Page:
The session finished with a look at the passage from trot. “Get out of your teeter totter. The passage is more because it’s the same trot, but we’re giving it less space. Because this horse is slow behind, I want you to think quicker in passage, not slow. Post the trot. Feel the tempo in your posting and when you make passage, you’re not allowed to slow the tempo. When your butt is out of the saddle that’s when the inside hind leg is in the air and you can touch with your leg. Keep the passage and trot really connected. You have to be able to get from walk to passage or passage to piaffe or passage to canter, or else the passage is pointless. I think you need to focus on what’s a challenge for him. If you stay to far away from it, he’ll never get comfortable with it.”
There was that message again, look for the trouble zones rather than avoid them. Then the scores will go through the roof.
The final combination of the day was Lizzie Wilson-Fellows and her InterA/B horse Let’s Jazzabit to show us some of the Grand Prix.
“When you reach Grand Prix you think, finally, my job is done. Then about a year after that you realise the work has just begun. How can I do more by doing less?You have to expect super high quality at all times and you have to commit to one thing. I don’t care how much leg you like to ride with, or how much weight you have in your hand, I don’t care if you want your canter aid to be touching him on his left ear with the whip, I don’t care as long as it’s the same each day.”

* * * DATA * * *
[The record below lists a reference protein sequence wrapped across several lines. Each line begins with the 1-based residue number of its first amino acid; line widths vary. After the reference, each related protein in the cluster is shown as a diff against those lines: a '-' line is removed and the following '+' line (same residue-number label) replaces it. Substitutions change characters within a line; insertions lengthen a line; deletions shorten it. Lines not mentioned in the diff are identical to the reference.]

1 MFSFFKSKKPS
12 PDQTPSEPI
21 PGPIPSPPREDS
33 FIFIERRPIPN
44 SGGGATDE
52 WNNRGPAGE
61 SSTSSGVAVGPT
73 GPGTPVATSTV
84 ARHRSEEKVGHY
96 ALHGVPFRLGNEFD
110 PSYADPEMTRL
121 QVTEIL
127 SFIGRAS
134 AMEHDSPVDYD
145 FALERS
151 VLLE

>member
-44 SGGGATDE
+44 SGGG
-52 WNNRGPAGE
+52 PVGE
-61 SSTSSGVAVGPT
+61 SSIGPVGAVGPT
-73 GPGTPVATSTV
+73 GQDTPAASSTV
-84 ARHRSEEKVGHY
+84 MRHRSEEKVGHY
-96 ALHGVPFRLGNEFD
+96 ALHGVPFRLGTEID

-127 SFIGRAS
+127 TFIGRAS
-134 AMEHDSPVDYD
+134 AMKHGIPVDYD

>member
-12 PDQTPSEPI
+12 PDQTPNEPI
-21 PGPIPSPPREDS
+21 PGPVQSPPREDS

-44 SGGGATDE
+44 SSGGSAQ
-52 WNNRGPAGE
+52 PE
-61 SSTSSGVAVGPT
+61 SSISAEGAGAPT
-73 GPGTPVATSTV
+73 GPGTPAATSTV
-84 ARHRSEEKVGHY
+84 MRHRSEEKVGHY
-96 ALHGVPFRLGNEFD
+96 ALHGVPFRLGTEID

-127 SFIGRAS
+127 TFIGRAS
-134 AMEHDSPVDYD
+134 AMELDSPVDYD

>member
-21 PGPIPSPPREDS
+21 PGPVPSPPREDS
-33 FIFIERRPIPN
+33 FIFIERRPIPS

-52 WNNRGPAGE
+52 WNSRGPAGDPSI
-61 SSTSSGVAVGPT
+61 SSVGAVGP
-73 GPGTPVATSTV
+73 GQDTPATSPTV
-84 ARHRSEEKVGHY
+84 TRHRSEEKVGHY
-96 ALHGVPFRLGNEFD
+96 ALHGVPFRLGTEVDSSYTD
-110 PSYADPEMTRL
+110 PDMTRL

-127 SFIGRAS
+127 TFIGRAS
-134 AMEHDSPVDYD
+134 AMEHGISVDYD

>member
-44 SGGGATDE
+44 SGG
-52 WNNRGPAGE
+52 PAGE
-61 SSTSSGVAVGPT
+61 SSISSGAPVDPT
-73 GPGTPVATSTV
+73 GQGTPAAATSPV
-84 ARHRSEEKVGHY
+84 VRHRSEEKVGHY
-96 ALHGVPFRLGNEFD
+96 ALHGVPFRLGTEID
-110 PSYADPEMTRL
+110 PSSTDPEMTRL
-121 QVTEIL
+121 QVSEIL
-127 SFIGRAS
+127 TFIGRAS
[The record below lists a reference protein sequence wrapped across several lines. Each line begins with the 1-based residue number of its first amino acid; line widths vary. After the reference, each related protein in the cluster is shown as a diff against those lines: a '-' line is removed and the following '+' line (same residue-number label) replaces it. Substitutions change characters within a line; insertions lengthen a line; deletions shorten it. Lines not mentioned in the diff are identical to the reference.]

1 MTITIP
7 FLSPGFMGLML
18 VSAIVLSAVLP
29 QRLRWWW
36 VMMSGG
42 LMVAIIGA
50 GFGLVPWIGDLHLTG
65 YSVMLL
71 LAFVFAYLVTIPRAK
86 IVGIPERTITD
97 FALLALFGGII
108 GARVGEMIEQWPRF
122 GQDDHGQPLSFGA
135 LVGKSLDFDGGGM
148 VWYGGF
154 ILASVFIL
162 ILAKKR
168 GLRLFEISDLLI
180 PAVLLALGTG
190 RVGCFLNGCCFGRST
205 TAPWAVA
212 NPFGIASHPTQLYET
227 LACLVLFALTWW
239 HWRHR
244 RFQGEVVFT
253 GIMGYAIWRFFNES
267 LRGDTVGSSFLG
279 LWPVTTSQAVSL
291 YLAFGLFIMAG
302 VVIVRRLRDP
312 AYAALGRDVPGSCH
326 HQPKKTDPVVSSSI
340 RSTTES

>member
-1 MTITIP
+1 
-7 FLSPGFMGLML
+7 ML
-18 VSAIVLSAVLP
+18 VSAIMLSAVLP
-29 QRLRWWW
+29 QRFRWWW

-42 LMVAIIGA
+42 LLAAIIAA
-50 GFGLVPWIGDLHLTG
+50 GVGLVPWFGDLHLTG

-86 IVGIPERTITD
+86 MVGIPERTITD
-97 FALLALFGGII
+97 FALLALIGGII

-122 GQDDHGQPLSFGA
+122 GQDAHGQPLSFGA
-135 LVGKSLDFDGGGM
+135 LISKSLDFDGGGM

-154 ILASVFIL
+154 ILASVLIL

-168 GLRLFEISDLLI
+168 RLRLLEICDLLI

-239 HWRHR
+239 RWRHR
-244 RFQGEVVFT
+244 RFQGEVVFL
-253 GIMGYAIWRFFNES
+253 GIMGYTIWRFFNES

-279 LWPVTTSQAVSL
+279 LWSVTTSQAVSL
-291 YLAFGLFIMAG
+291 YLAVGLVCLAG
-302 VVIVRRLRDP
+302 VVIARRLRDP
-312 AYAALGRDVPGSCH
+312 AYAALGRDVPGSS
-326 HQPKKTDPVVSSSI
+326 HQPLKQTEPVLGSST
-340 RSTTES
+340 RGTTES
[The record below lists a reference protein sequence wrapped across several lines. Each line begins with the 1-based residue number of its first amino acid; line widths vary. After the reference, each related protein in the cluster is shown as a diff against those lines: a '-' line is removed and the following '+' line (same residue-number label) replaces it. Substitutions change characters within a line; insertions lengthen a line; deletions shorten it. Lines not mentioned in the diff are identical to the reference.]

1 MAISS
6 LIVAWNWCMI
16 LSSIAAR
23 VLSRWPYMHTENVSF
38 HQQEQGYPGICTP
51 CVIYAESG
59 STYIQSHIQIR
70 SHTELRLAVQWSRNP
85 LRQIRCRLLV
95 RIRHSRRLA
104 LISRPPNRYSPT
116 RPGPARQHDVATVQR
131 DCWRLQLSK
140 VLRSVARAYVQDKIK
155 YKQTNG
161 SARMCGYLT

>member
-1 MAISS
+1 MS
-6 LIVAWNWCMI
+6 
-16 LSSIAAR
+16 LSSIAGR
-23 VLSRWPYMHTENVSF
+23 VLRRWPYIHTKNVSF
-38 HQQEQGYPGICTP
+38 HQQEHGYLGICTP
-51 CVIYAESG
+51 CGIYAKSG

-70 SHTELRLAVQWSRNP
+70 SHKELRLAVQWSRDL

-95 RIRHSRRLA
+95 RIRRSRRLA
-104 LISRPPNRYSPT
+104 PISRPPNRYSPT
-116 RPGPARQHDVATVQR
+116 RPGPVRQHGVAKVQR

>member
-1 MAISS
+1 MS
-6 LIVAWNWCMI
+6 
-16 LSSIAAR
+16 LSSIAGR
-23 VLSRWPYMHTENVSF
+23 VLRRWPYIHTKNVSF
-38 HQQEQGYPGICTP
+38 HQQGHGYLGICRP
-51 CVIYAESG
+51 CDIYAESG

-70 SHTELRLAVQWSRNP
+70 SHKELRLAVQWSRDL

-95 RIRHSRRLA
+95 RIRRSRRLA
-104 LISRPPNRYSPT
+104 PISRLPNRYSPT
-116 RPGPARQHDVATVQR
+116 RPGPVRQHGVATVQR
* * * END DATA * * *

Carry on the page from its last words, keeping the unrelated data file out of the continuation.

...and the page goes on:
“I probably ride the hottest, spookiest horse on the top circuit today, but I can do it because when I do something, he knows exactly what I mean, every day. You don’t compromise.”
Laura encouraged Lizzie to do the least possible in her riding and see where her horse was. “Incorporate a little half pass in the warm up. Make him chew on the bit. Play and give. Check your work, take your legs away, give your hand, see what you have. It’s like testing a recipe, tasting it. If you don’t love what you test, you have to figure out your recipe. It’s not about the shoulder in positioning, it’s about the tools you have (two hands and two legs) working perfectly. If you flex him left, he’s not allowed to lose the tempo. If half pass is what’s happening in the canter, your priority is the canter. Manage the steps. Find the line better with the shoulders before leaving the track. Play with the bit until you can ride him with your pinky finger.”
Then shoulder in left, “A little left positioning, left leg, until you can feel him in the right. Your life line on a Grand Prix horse is what’s happening between your hand and the mouth. Work until you love the trot. Play with the passage, then the trot. Smooth transition, take your time. Everything at this level, the horse has to stay on the bridge. He’s got to stay equally between the leg and the hand, he’s not allowed to jump off the bridge. You want to feel a stretch even on the short rein. He needs to take you. Find a place that’s connected. A little forward and back.”